DEEPSEA CHALLENGER proves that the deepest part of the ocean is within our reach, but many others, including much of the Arctic and Southern Oceans, vast stretches of the open ocean, and the ocean through time, remain under-studied. As a result, the sub's presence reminds us how little we have explored our ocean, how much we have yet to learn about our planet, and how desperately we need to develop the human, scientific and technological resources to do so.
James Cameron has logged more than 3,000 hours underwater, is a veteran of 85 submersible dives, most of them to depths greater than two miles, and of eight oceanographic expeditions. Beginning with his film The Abyss in 1989, Cameron has advanced underwater cinematography and robotics during the production of numerous features and marine documentaries. In 1995, he made 12 manned-submersible dives to the Titanic wreck for his movie of the same name, which won 11 Oscars, including Best Picture and Best Director, and broke the record for global box office hits. (Titanic's earnings have only been surpassed by Cameron's 2009 film, Avatar, still the box office leader.) In May 2002, Cameron piloted his robotic cameras inside the wreck of the DKM Bismarck, at a depth of 16,000 feet, for the documentary Expedition Bismarck. He has continued to evolve and improve on innovations in fiber-optic-spooling mini-ROVs, deep-ocean lighting, and photographic technologies for subsequent underwater documentaries including Ghosts of the Abyss in 2003, Aliens of the Deep in 2005, and the forthcoming DEEPSEA CHALLENGE 3D. The film utilizes and builds on the 3D technology and camera systems Cameron and engineering partner, Vince Pace, developed in 1999 that form the basis of their 3D technologies and services company, the CAMERON | PACE Group.
Cameron is an Explorer-in-Residence at National Geographic and a member of the Deep Submersible Pilots Association. He has contributed to a number of robotic space exploration projects and, for three years, served on the NASA Advisory Council. Cameron is the founder of the Avatar Alliance Foundation, a non-profit aimed at addressing climate change, the destruction of the natural world, and the loss of indigenous land and culture.
Susan K. Avery is President and Director, Woods Hole Oceanographic Institution (WHOI). She came to Woods Hole from the faculty of the University of Colorado at Boulder (UCB), where she served in interim positions as Vice Chancellor for Research and Dean of the Graduate School, as well as Provost and Executive Vice Chancellor for Academic Affairs. She was on the faculty at UCB for 26 years, most recently holding the academic rank of professor of electrical and computer engineering and Fellow in the Cooperative Institute for Research in Environmental Sciences (CIRES). She also served as director of the Cooperative Institute for Research in Environmental Sciences (CIRES) at UCB from 1994 to 2004, where she facilitated interdisciplinary research spanning the geosciences and social sciences, established a Center for Science and Technology Policy Research, and a K-12 outreach program. Her research interests include atmospheric circulation and precipitation, the development of new radar techniques and instruments for observing the atmosphere, and the role of climate science in decision support. Avery is a fellow of the Institute of Electrical and Electronics Engineers, the American Association for the Advancement of Science, and of the American Meteorological Society, for which she also served as president.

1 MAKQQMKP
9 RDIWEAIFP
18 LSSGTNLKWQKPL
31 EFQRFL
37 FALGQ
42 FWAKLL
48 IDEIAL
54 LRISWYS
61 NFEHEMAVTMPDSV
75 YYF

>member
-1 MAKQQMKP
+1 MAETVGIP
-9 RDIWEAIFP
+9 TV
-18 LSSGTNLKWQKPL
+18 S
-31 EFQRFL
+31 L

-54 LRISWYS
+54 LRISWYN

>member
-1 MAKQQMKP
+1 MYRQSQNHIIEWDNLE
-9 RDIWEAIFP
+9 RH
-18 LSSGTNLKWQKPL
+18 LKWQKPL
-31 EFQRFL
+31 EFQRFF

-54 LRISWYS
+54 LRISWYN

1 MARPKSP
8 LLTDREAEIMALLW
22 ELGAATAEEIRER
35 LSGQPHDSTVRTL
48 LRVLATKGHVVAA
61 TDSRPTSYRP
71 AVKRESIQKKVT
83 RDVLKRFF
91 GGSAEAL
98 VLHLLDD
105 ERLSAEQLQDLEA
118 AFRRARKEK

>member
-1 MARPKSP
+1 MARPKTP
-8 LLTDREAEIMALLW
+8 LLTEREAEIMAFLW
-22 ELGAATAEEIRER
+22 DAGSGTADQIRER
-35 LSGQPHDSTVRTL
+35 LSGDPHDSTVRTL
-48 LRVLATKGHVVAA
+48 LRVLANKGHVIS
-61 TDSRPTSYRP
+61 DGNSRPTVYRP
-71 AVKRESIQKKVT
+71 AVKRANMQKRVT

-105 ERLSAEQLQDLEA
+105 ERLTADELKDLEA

Dr. Avery's current position and her background in atmospheric research enable her to promote the importance of understanding the Earth as a system connected by ocean, atmosphere, terrestrial, and human interactions. She communicates the importance of ocean observing systems, the role of the ocean in a changing climate, ecosystem approaches to understanding and managing multiple uses of the ocean, and the need to legally protect the scientific deliberative process.
Dr. Avery serves on national and international boards and committees, including the US Advisory Committee to the Intergovernmental Oceanographic Commission; the NRC Global Change Research Program Advisory Committee and the Board on Higher Education and Workforce; the NOAA Science Advisory Board; the Consortium of Ocean Leadership Board; and the Massachusetts Global Warming Solutions Act Implementation Advisory Committee. She is active in professional societies and serves on academic and research program review committees.